Saturday, August 08, 2009

Sarah Palin speaks out on healthcare

From her Facebook page: ( I added my own thoughts re: death panel below)

"As more Americans delve into the disturbing details of the nationalized health care plan that the current administration is rushing through Congress, our collective jaw is dropping, and we’re saying not just no, but hell no!

The Democrats promise that a government health care system will reduce the cost of health care, but as the economist Thomas Sowell has pointed out, government health care will not reduce the cost; it will simply refuse to pay the cost. And who will suffer the most when they ration care? The sick, the elderly, and the disabled, of course. The America I know and love is not one in which my parents or my baby with Down Syndrome will have to stand in front of Obama’s “death panel” so his bureaucrats can decide, based on a subjective judgment of their “level of productivity in society,” whether they are worthy of health care. Such a system is downright evil.

Health care by definition involves life and death decisions. Human rights and human dignity must be at the center of any health care discussion.

Rep. Michele Bachmann highlighted the Orwellian thinking of the president’s health care advisor, Dr. Ezekiel Emanuel, the brother of the White House chief of staff, in a floor speech to the House of Representatives. I commend her for being a voice for the most precious members of our society, our children and our seniors.

We must step up and engage in this most crucial debate. Nationalizing our health care system is a point of no return for government interference in the lives of its citizens. If we go down this path, there will be no turning back. Ronald Reagan once wrote, “Government programs, once launched, never disappear. Actually, a government bureau is the nearest thing to eternal life we’ll ever see on this earth.” Let’s stop and think and make our voices heard before it’s too late."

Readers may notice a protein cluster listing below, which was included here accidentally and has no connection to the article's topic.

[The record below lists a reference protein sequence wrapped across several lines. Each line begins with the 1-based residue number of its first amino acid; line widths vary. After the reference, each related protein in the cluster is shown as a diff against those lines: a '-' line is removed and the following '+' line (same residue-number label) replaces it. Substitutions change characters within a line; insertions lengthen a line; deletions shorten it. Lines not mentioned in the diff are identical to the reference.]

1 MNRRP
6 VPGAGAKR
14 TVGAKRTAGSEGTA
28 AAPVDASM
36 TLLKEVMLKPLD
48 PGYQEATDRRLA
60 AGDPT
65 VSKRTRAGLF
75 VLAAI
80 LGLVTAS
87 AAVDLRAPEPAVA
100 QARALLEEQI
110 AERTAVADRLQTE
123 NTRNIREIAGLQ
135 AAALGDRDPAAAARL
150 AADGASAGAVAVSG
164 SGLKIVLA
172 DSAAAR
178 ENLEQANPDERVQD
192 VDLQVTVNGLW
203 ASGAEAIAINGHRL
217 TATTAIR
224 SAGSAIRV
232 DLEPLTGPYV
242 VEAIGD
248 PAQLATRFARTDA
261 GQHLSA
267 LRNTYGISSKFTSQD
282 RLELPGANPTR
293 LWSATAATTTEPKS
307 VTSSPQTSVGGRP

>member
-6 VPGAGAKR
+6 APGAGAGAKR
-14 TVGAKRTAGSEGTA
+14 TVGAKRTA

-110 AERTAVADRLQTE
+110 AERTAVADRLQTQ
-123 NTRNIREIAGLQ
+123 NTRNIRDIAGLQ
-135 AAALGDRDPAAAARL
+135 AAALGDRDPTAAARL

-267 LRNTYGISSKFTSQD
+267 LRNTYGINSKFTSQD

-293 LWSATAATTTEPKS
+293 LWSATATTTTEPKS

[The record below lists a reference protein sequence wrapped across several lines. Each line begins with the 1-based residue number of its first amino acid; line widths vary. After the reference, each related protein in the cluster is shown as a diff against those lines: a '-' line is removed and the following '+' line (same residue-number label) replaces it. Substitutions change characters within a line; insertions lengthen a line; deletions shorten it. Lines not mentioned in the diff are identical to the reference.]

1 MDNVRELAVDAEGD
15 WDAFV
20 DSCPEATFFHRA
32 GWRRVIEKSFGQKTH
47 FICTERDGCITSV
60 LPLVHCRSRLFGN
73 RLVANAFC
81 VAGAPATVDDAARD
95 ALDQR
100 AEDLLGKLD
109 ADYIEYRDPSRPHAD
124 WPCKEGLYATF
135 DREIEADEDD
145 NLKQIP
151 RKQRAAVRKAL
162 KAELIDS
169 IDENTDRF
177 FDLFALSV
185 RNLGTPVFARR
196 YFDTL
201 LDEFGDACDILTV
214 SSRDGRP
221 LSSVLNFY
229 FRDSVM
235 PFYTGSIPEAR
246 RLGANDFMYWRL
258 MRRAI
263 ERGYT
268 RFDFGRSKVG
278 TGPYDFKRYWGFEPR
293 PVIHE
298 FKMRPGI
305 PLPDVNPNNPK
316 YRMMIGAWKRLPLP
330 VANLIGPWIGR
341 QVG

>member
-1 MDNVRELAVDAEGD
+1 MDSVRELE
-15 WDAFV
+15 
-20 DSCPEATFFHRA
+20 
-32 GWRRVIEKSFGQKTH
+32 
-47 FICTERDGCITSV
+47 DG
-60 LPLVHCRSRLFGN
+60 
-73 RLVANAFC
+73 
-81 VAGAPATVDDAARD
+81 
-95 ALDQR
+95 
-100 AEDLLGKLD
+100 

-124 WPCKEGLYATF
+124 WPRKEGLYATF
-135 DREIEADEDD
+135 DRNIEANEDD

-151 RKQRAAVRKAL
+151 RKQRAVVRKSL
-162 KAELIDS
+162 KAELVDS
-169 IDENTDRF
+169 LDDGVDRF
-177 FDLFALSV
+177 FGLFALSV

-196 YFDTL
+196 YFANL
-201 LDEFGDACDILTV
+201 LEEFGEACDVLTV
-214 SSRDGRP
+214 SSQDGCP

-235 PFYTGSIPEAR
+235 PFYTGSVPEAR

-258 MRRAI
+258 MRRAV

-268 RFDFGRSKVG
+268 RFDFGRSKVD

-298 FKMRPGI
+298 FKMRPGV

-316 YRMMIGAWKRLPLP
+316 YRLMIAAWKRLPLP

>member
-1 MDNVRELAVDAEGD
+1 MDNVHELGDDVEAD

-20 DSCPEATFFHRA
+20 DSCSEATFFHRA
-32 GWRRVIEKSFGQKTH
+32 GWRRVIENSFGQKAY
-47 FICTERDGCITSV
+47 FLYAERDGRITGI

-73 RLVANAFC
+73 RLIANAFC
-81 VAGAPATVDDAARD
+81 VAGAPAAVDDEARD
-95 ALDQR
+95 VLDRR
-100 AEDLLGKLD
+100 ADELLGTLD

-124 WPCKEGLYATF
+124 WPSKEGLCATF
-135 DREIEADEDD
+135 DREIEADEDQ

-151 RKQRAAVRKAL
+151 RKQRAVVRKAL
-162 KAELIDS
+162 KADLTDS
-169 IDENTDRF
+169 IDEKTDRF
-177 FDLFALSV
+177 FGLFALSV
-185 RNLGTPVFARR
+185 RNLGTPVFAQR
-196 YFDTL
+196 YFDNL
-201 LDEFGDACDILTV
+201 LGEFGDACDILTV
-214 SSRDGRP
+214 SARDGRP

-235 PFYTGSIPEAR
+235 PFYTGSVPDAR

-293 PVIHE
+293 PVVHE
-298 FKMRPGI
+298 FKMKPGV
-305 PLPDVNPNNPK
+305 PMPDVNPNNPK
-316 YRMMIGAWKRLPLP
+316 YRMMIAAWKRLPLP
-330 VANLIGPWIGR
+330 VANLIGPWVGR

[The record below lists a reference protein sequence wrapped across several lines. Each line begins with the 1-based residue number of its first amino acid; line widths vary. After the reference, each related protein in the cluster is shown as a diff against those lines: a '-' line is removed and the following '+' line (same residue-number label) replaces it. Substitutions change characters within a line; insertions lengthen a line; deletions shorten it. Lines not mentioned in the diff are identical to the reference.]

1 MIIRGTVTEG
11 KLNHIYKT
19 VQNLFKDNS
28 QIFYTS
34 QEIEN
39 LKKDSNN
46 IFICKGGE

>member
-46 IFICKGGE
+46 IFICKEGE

- Sarah Palin

Many say that "death panel" is a gross exaggeration. But I was reading Charles Lane in the WaPo, who at first saw that sort of talk as rubbish, and wondered why Democratic strategists were hesitant to refute these kind of claims because it might agitate already worried seniors.

What he found was that maybe seniors did have a right to be worried. If you try to read through the gobbly gook in the bill regarding end of life care, there are disturbing things. Saying it's a "death panel" is not too strong of a way to describe it. Considering that these end of life counseling sessions are addressed in the measure to "bend the curve" on health care costs, makes it clear that costs will confront the decisions on what kind of care you receive.

As Lane explain , the left may claim that these end of life counseling sessions are voluntary and a patient may refuse them, but as stated in the measure ,the Doctor is paid to initiate these sessions. What patient is going to interrupt a Doctor explaining end of life care for them? How would a patient even know that was what the discussion was, until after it underway? And I must say it does bother me that Doctors will be PAID specifically for having these end of life discussions. In other words, it won't be about you asking these questions. It will be about a Doctor being paid to bring them up.

Then, most disturbing of all, the government controls the "content" of these discussions between Doctor and patient.The doctor is instructed to discuss "advanced care planning, including key questions and considerations, important steps, and suggested people to talk to"; "an explanation of . . . living wills and durable powers of attorney, and their uses" and "a list of national and State-specific resources to assist consumers and their families." The doctor is THEN instructed to explain that Medicare pays for hospice care. As Lane says..."hint, hint."

In other words they want doctors to explain how expensive your care will be, and well, you are old, and do you really what to go through all this expense? After all Medicare picks up the bill for a nice relaxing stay in hospice while you die.

Death panals indeed.

Lane ends with this:

Ideally, the delicate decisions about how to manage life's end would be made in a setting that is neutral in both appearance and fact. Yes, it's good to have a doctor's perspective. But Section 1233 goes beyond facilitating doctor input to preferring it. Indeed, the measure would have an interested party -- the government -- recruit doctors to sell the elderly on living wills, hospice care and their associated providers, professions and organizations. You don't have to be a right-wing wacko to question that approach.